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Galeria Plan B is pleased to announce the opening of the exhibition of Horia Damian on Friday, the 26th of April, to coincide with Berlin Gallery Weekend.
The artist’s second exhibition at Plan B Berlin includes a wide and essential selection of drawings, paintings and sculptures from different stages of his practice between the 1950s and the 2000s.
From the 1970s Damian created monumental, symbolic sculptures giving them a metaphysical perspective that would distinguish them from the contemporary works of American Minimal Art. In 1975, he constructed The Hill for the Guggenheim Museum in New York. Thomas Messer, the director of the Guggenheim Museum at that time, writes about Damian‘s works: ‘in all of these, Damian aims for essentially the same results and all his concepts therefore have parallel meaning within his total oeuvre. Damian‘s art, based upon impeccable craftsmanship and an obsessive preoccupation with materials, cannot be faulted for lacking concreteness. But despite the sparseness and reductiveness of Damian‘s structures, minimal and formalistic interpretations do not suffice in this case. For his explicit references are to a celestial rather than a terrestrial space, to an ideal rather than a palpable world order, and to sacral rather than temporal realities.’
How could the work of an artist who studied with Fernand Léger and André Lhote could be so influenced by architecture? One meeting was certainly decisive, with neoplasticist artist August Herbin who stated in 1918 that: 'Our art can only be monumental'. Monumentality was then supposed to bring back together art and the people in a communist conception of society; the monument allowing for an overview of the arts. It was a new life project in itself. In the post-Second World War context, many artists like Herbin, Vasarely, Soto or Agam shared the same ambition: that society should be transformed by art. Building a new world meant to integrate visual arts in architecture. This is how Horia Damian’s work fell within the third dimension, or as he explained it, into the conceptual idea of volume. His paintings and drawings only exist for one simple reason: many of his inventions could not be made in the physical space. He was looking for alternative solutions and in the end; the materials did not matter much. Actually Damian declared that he only poetically fixed and suggested a spatial dimension. Nevertheless, each painting and drawing has its own autonomy and exists beyond a perfect initial idea, becoming states and pieces of a sequence.
Something is quite striking in Damian’s works: the atemporality of shapes. Far from being nostalgic of archaism, Damian is interested in the essential and efficient shape that he finds in the ziggurat, the mastaba, the stepped pyramid and the tumulus. Damian had a very neoplastic vision of shapes–this movement was back in fashion after 1945–looking for a kind of mystical harmony in the appearance of forms. If Piet Mondrian’s and Theo Van Doesburg’s neoplasticism was produced in reaction to the First World War, it can easily be said that a whole generation of artists was also imagining new utopias, after the Second World War, where the artist should embody a perfect spirituality. Damian was one of these artists committed to reinvent art and its relation to the audience. Today it is important to put his work–often referred to in many writings as 'visionary architecture'–in a non-prophetic spectrum. It is definitely time to kill the figure of the genius, because in a way we are all 'geniuses'. His works are active in a world of sensation and in the search of an ideal. A good example is his San Francisco project, made in 1978. In his statement, Damian explains that it is a 'spatial alchemy, a transformation of the way to feel and watch that is related to a deeper, more mysterious part of his being'. The project, halfway between visual art and architecture, calls to atheist mysticism: Damian would like to catch the sun indefinitely. The shape he created for this occasion is symptomatic of his work: both pure and in a 'static movement', activated by the presence and participation of the audience. Actually, the work exists in the permanent shifts of light caught by the human eye. The language he used is therefore close to the relational aesthetics of the 90’s.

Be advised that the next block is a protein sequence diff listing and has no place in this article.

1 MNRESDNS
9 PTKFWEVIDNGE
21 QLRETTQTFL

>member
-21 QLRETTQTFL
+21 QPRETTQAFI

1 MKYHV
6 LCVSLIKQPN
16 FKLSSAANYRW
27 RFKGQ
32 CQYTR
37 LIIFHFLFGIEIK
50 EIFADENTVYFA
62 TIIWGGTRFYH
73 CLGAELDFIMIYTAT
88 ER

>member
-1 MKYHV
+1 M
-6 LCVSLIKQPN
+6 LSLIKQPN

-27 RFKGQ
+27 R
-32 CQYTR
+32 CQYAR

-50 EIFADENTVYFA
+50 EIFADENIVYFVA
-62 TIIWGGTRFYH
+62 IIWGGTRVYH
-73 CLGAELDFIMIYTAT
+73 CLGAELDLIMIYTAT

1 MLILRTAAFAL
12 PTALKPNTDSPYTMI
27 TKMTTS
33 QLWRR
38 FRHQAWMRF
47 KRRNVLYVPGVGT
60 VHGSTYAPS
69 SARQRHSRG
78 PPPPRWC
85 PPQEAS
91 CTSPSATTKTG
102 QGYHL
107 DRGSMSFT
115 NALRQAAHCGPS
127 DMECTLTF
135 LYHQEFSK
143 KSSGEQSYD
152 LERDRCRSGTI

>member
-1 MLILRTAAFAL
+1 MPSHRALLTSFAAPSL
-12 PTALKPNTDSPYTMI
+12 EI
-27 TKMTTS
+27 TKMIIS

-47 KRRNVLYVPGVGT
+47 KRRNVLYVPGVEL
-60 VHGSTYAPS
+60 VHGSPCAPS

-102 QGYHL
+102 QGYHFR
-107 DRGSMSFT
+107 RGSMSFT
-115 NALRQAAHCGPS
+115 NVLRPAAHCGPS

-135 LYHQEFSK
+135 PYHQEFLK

To take a fresh look at Damian’s work in 2019 allows the understanding or at least analysis of artistic researches started about thirty years ago. It was then an attempt to define the vast notion of relation, specifically human relations - thoughts that had already been part of Damian’s work many years before.
The exhibition text was written by Loïc Le Gall, assistant curator at Centre Pompidou in Paris.
Horia Damian (1922—2012) born in Bucharest, Romania. Lived and worked in Paris, France from 1946. Selected exhibitions include: Plan B, Berlin (2014); The National Museum of Art, Bucharest (2009); Musée Fabre, Montpellier (2007); Centre Pompidou, Paris (2002; 1980); The Venice Biennale (1993; 1942); Documenta IX, Kassel (1992); Grand Palais, Paris (1983); The Guggenheim Museum, New York (1976); Museum of Modern Art, Rio de Janeiro (1975); Neue Galerie, Aachen (1974); Musee d‘Art Moderne de la Ville de Paris (1972); Museum of Modern Art, New York (1962); Stedelijk Museum, Amsterdam (1962); Bridgestone Museum, Tokyo (1957); Leo Castelli Gallery, New York (1957).
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